Covalent docking of large libraries for the discovery of chemical probes.

London N, Miller RM, Krishnan S, Uchida K, Irwin JJ, Eidam O, Gibold L, Cimermančič P, Bonnet R, Shoichet BK, Taunton J - Nat. Chem. Biol. (2014)

Reversible covalent JAK3 inhibitors discovered via dockinga. First- and second-generation virtual libraries of cyanoacrylamide fragments were screened by DOCKovalent vs. JAK3. Compounds 28–42 were selected and synthesized as described in the Supplementary Information. b. JAK3 inhibition at 1 μM and 5 μM. c. Cyanoacrylamides 31 and 33 are selective for JAK3 over JAK1, JAK2, and TYK2. JAK3 IC50 = 49 nM and 93 nM, respectively. Data represent mean values of two independent experiments ± s.d.
© Copyright Policy
Related In: Results  -  Collection

License
Show All Figures
getmorefigures.php?uid=PMC4232467&req=5

Figure 4: Reversible covalent JAK3 inhibitors discovered via dockinga. First- and second-generation virtual libraries of cyanoacrylamide fragments were screened by DOCKovalent vs. JAK3. Compounds 28–42 were selected and synthesized as described in the Supplementary Information. b. JAK3 inhibition at 1 μM and 5 μM. c. Cyanoacrylamides 31 and 33 are selective for JAK3 over JAK1, JAK2, and TYK2. JAK3 IC50 = 49 nM and 93 nM, respectively. Data represent mean values of two independent experiments ± s.d.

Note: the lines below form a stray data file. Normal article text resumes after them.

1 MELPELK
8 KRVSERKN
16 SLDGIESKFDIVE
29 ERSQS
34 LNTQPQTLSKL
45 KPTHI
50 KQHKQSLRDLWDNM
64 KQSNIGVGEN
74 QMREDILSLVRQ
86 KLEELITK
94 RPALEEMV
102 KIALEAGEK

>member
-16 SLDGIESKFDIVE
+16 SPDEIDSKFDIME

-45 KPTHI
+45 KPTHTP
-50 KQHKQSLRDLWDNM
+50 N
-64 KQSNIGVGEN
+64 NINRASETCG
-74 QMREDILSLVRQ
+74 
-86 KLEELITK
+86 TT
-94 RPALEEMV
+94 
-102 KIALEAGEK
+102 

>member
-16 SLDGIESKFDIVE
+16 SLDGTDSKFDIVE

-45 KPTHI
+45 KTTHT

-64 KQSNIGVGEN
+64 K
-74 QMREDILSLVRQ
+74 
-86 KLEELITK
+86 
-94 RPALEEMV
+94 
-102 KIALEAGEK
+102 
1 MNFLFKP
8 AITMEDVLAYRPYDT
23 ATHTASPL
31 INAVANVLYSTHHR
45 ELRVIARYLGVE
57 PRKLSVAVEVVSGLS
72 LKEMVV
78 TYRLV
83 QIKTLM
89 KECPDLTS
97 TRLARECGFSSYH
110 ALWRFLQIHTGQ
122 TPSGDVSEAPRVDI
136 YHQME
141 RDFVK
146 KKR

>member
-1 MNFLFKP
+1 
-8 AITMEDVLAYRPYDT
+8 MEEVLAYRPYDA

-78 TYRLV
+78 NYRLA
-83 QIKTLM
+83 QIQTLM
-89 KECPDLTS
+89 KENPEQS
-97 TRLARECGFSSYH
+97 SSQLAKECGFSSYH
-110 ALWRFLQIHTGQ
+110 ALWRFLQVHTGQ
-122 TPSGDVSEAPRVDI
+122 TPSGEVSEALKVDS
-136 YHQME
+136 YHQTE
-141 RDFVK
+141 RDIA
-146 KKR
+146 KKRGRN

Mentions: We purchased eight arylbromides and three boronic acids common among the top 0.2% of the docked library (Supplementary Table 9). From these building blocks, we synthesized 15 inhibitors (Compounds 28–42; Fig. 4a). Compound 42 was prepared from a commercially available aldehyde. Each compound was initially tested against JAK3 at two concentrations. Nine of the 15 compounds inhibited the kinase by > 50% at 5 μM, and five maintained > 50% inhibition at 1 μM (Fig. 4b).

Bottom Line: Despite these advantages, protein-reactive compounds are usually avoided in high-throughput screening campaigns.Here we describe a general method (DOCKovalent) for screening large virtual libraries of electrophilic small molecules.Crystal structures of inhibitor complexes with AmpC and RSK2 confirm the docking predictions and guide further optimization.

View Article: PubMed Central - PubMed

Affiliation: Department of Pharmaceutical Chemistry, University of California-San Francisco, San Francisco, California, USA.

ABSTRACT
Chemical probes that form a covalent bond with a protein target often show enhanced selectivity, potency and utility for biological studies. Despite these advantages, protein-reactive compounds are usually avoided in high-throughput screening campaigns. Here we describe a general method (DOCKovalent) for screening large virtual libraries of electrophilic small molecules. We apply this method prospectively to discover reversible covalent fragments that target distinct protein nucleophiles, including the catalytic serine of AmpC β-lactamase and noncatalytic cysteines in RSK2, MSK1 and JAK3 kinases. We identify submicromolar to low-nanomolar hits with high ligand efficiency, cellular activity and selectivity, including what are to our knowledge the first reported reversible covalent inhibitors of JAK3. Crystal structures of inhibitor complexes with AmpC and RSK2 confirm the docking predictions and guide further optimization. As covalent virtual screening may have broad utility for the rapid discovery of chemical probes, we have made the method freely available through an automated web server (http://covalent.docking.org/).

Show MeSH
Related in: MedlinePlus